What is the Library of Congress?

When I talk with teachers about online primary sources from the Library of Congress, I often spend a few minutes describing the Library itself, and my colleagues thought that might be a useful post on this blog, too.

Library of Congress, to the right of the U.S. Capitol

The Library of Congress, founded in 1800 to provide Congress with access to law books, was initially housed in the Capitol. When the Capitol burned in 1814, Thomas Jefferson offered to sell his personal library, which had books in many languages and on topics as varied as architecture, beekeeping and philosophy, to replace the destroyed legislative reference books. Anticipating controversy about buying his wide-ranging collection, Jefferson famously wrote, “…there is, in fact, no subject to which a Member of Congress may not have occasion to refer.” After some debate about the scope of what Jefferson offered, Congress purchased Jefferson’s library in its entirety, changing the essential nature and focus of the Library from a law library to a comprehensive collection.

The scope of the Library’s collections expanded on an even greater scale when, in 1870, copyright became centralized and required applicants to send to the Library two copies of their work. The collections grew from adding these copyright deposits, and the Library soon ran out of space in the Capitol. In 1897, the beautiful Thomas Jefferson building was completed to house the growing collections and opened its doors to the public.

The Library Online

Today the Library of Congress occupies three buildings across from the Capitol and collects manuscripts, films, maps, photographs and, of course, books, in 430 languages. The collections continue to grow, with the Library adding approximately 10,000 items each working day. Researchers who visit the Library have access to the materials, and visitors can see selected items on display in exhibitions, but the Library also has digitized millions of items and put them online to make them even more widely available and accessible.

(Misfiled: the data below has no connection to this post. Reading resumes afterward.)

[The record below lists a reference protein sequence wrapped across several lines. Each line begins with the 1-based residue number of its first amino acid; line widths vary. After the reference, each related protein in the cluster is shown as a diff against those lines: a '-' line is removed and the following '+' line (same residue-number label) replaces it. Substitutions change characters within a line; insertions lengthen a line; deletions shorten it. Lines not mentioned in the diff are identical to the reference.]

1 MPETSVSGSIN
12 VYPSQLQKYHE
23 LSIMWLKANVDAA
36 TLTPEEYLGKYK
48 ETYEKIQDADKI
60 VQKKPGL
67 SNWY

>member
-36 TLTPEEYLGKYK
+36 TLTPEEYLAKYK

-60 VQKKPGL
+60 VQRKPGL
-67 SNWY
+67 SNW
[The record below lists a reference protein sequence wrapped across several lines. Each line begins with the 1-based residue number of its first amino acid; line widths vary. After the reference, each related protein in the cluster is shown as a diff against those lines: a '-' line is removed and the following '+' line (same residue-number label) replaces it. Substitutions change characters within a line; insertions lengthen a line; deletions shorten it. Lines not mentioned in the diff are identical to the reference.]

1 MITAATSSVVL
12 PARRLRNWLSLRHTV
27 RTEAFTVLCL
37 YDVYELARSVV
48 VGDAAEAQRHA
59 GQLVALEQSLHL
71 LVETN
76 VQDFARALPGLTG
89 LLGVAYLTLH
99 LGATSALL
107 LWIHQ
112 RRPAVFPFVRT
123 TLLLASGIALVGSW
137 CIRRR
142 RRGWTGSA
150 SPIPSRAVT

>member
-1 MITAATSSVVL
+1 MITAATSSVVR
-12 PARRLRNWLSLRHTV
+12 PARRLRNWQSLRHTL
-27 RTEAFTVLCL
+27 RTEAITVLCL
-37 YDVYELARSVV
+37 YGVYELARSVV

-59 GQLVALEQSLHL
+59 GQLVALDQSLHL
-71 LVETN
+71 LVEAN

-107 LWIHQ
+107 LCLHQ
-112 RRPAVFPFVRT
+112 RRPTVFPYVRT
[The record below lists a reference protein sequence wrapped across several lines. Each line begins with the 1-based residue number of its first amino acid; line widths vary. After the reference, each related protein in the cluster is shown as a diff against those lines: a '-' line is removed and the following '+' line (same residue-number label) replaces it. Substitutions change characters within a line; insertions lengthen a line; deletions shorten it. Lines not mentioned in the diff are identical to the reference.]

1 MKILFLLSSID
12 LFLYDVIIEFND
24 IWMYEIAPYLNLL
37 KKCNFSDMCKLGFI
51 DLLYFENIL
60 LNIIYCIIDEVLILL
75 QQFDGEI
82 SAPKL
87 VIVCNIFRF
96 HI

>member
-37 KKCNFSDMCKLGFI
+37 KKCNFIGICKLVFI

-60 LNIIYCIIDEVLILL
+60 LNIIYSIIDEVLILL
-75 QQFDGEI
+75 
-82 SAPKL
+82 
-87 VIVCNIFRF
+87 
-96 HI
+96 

To learn more about the Library of Congress:

History http://www.loc.gov/about/history.html

Fascinating facts http://www.loc.gov/about/facts.html

Universal access to knowledge is central to the mission of the Library of Congress, as it was to Thomas Jefferson. How have you used the Library’s primary sources to foster curiosity and support learning with your students?

8 Comments

  1. Matt Cummings
    October 11, 2011 at 5:38 pm

    I have used pre-made lesson plans from your site, including “Lincoln’s Pockets” and the lesson “Connecting with Primary Sources” to introduce students to the subject. I have found my students are more enthused about learning when we introduce a topic from the Primary Source angle, and I try to use them as often as possible.

  2. Holly Gougeon
    October 12, 2011 at 10:02 am

    After attending the summer institute last June, I’ve used primary sources in an advanced reading class as a tie in to a historical fiction novel. I also used one of the map lesson plans with students in our after school program as an introduction to map skills.
    The students really seem to enjoy using magnifying glasses and being “historians” or detectives. I used the primary source analysis sheets for newspaper pages and maps with these two groups.